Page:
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Before licensing that product or service, STOP. Is it accessible?

Stop sign

Technology used at the UW falls into either of two categories: Things we create and things we purchase or procure. For the latter, accessibility is the responsibility of the person making the procurement decision. Anyone making those decisions is assuming legal risk on behalf of the university. As risk owners, they must take steps to ensure the product or service they’re procuring is accessible to all users, including those with disabilities.

There are three steps described on our Procuring Accessible IT page:

  1. Solicit accessibility information.
  2. Validate accessibility information received.
  3. Include accessibility assurances in contracts.

A key resource in each of these steps is the Voluntary Product Accessibility Template (VPAT). VPATs are a standard form that vendors complete in order to document the accessibility of their products or services, as measured by accessibility standards such as the W3C Web Content Accessibility Guidelines 2.1.

VPATs are self-reports, typically completed by the vendor, who often doesn’t have sufficient accessibility expertise to fill out their own VPAT. Therefore, VPATs should not be accepted as the final answer for whether a product is accessible. Rather, VPATs provide a good starting point for a thorough discussion with the vendor about their product’s accessibility. In order to be used for that purpose, risk owners need to understand the basics of IT accessibility, including how to read a VPAT. They don’t need to be accessibility experts, but they need to have enough knowledge to be able to judge whether a vendor’s self-report is credible, as well as identify what follow-up questions are necessary in order to be able to make an informed decision about the level of risk associated with procuring the vendor’s product or service.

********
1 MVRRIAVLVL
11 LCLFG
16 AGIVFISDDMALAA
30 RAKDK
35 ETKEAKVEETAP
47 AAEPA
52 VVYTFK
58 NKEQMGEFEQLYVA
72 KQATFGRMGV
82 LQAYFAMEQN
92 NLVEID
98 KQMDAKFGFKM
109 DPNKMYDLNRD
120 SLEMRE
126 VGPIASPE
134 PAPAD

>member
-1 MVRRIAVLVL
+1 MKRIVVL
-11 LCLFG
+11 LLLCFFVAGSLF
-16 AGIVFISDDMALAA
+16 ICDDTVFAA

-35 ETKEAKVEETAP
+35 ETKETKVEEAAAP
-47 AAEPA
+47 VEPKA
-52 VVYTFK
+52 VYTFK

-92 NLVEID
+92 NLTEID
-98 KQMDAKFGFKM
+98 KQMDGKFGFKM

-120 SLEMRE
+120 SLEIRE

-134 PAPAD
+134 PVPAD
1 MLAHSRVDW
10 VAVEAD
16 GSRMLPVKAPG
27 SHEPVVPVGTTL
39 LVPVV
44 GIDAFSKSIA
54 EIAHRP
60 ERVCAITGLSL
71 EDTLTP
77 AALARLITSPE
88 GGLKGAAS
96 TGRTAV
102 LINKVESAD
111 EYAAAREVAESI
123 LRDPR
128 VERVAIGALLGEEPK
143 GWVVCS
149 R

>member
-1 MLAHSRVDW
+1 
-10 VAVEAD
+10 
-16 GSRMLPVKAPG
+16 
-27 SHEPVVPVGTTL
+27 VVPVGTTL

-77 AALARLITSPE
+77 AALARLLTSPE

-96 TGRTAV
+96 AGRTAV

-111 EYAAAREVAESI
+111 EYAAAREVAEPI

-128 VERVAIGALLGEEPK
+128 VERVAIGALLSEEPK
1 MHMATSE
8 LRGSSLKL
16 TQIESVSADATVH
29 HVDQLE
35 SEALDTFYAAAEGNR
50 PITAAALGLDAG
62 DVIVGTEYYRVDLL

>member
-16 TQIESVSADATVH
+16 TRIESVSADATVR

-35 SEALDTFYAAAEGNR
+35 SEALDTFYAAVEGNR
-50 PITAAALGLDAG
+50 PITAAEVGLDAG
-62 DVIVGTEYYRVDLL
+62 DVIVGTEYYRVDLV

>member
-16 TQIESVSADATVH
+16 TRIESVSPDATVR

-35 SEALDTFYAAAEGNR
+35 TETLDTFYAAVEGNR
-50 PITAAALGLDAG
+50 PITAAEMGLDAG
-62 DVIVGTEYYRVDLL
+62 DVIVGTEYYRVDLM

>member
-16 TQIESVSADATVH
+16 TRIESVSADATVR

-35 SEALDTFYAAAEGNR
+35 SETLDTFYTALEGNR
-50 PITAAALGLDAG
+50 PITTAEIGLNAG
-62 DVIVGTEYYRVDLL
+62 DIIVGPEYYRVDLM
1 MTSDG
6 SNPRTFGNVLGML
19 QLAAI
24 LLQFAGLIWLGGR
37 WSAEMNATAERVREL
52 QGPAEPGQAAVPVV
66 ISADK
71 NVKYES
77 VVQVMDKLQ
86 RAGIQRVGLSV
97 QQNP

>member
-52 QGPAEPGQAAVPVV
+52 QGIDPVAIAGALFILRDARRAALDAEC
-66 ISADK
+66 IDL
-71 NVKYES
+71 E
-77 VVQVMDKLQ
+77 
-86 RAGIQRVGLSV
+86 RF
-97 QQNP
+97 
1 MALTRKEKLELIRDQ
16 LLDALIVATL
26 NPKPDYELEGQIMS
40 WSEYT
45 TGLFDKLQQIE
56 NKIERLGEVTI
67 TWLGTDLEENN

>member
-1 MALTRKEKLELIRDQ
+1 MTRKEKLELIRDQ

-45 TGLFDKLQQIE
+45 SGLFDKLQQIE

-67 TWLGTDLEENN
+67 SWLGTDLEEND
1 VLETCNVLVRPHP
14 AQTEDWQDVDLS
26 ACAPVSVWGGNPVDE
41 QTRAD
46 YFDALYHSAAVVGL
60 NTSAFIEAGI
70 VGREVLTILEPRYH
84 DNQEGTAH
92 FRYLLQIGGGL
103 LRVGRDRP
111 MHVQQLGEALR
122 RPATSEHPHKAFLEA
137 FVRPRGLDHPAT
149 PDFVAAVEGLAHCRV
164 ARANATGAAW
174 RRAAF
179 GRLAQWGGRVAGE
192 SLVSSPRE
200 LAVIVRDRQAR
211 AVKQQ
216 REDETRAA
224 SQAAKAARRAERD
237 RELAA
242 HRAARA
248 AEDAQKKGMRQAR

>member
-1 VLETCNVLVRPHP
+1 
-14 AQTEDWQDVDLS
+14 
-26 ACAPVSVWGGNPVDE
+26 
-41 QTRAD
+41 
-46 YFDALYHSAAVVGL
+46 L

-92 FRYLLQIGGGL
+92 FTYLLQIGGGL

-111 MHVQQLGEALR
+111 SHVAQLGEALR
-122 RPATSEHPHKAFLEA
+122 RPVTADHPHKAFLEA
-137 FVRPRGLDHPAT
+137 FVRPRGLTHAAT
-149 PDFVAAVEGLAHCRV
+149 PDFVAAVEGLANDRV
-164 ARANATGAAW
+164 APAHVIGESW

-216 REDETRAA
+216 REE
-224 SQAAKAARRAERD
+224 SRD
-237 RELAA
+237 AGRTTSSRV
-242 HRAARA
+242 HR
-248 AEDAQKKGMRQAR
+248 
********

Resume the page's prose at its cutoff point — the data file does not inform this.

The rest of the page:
UW-IT Accessible Technology Services is available to help, but there are practical limits to our involvement, and generally, we only get involved in enterprise-level purchases that affect a large number of students, faculty, and/or staff. ¬†For all others, it’s the responsibility of risk owners to educate themselves on how to consider accessibility when making IT procurement decisions.

On June 30, 2021, I will be joined by Lynn Magill of UW Procurement Services to offer a webinar titled “Accessibility in Procurement: Partnering for Success and How to Read a VPAT”. This event is free, but requires registration. To attend, please submit our webinar registration form.

If you are unable to attend the live event, the webinar will also be recorded and available online via the Webinar Series Archives page.